Sen. Susan Collins (R-ME) touted her vote against Sen. Rand Paul’s (R-KY) amendment to defund Planned Parenthood in an interview with local media posted Wednesday. She also argued that she did not see “hostility” to the Roe v. Wade decision legalizing abortion from President Trump’s Supreme Court nominee, Judge Brett Kavanaugh.
Collins, a “pro-choice” Republican, said that she “was one of two Republicans who voted against an amendment that would have taken away all federal funding for Planned Parenthood … and I think that demonstrates how important I view a woman’s right to choose.”
She was joined in voting against defunding the nation’s largest abortion provider by Sen. Lisa Murkowski (R-AK) along with some “pro-life” Democrats such as Sen. Joe Manchin (D-WV).
Speaking of her meeting with Kavanaugh, Collins said, “I could not support a nominee who demonstrated hostility to Roe. I did not see that with Judge Kavanaugh.”
“I had an excellent meeting with Judge Kavanaugh,” she emphasized. “I asked him many questions covering a wide-range of topics. I started off by asking him whether he had made any commitments to any outside groups, like the Federalist Society or anyone in the White House, including the President, about how he would approach specific cases; and also did he make any commitments on how he would rule. He assured me emphatically that he had not.”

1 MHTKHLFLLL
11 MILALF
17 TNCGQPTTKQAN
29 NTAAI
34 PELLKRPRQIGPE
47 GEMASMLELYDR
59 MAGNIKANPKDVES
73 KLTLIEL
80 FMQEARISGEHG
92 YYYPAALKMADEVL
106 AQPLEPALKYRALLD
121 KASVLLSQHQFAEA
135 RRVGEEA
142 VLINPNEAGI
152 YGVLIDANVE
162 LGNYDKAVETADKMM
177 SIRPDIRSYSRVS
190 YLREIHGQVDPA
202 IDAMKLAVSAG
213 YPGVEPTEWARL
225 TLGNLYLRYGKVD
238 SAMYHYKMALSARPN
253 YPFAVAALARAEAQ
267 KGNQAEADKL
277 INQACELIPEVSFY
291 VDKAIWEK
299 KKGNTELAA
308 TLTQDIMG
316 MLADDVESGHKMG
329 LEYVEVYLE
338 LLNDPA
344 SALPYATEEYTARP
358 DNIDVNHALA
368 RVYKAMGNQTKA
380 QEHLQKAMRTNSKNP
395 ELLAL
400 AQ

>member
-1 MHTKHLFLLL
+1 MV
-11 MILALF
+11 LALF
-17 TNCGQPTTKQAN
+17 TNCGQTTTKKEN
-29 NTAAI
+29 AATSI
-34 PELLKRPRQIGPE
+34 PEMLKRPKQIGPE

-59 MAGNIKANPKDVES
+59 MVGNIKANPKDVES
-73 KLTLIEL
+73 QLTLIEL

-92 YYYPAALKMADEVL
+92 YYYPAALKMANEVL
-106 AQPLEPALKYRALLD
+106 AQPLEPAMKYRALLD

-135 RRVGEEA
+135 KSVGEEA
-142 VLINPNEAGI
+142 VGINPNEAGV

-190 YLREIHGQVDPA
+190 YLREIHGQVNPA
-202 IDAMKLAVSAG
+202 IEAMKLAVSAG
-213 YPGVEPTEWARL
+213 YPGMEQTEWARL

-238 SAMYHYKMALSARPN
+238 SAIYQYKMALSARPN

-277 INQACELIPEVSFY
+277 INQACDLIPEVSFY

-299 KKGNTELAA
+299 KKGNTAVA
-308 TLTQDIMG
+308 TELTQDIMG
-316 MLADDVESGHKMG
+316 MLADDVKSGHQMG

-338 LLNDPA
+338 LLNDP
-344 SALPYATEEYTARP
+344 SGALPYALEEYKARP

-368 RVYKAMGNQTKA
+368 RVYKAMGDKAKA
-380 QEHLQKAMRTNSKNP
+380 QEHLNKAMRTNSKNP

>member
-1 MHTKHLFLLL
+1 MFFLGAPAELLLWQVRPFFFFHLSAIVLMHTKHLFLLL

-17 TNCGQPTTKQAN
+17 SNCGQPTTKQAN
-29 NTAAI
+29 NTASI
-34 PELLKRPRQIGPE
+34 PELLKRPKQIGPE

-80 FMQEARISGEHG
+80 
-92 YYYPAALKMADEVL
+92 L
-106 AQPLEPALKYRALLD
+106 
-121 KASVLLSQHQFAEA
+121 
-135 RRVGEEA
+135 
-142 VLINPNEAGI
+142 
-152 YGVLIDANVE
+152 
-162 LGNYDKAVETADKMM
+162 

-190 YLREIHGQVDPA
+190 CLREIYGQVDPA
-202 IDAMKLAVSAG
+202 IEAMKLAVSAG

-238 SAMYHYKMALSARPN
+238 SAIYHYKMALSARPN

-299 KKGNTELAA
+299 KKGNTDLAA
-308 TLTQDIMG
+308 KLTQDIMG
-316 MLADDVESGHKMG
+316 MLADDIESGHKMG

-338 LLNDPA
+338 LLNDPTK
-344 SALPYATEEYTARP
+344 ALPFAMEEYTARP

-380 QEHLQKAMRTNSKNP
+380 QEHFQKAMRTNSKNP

“He was very clear that he believed not just in the precedent of the lower courts,” she said of abortion and other issues, “but recognized the importance of adhering to precedents that the Supreme Court has established itself.”
Sen. Collins did not reveal whether she would be supporting Kavanaugh, saying, “I have learned always to wait before rendering a final decision — or even preliminary decision — until the hearings before the Judiciary Committee have been held.”
Prominent Democrats, led by Senate Minority Leader Chuck Schumer, have adopted abortion groups’ talking points in calling for Kavanaugh to agree that Roe v. Wade was “correctly decided” in order to get confirmed to the Supreme Court. He said the remarks Kavanaugh made to Collins calling Roe “settled law” were a “dodge.”
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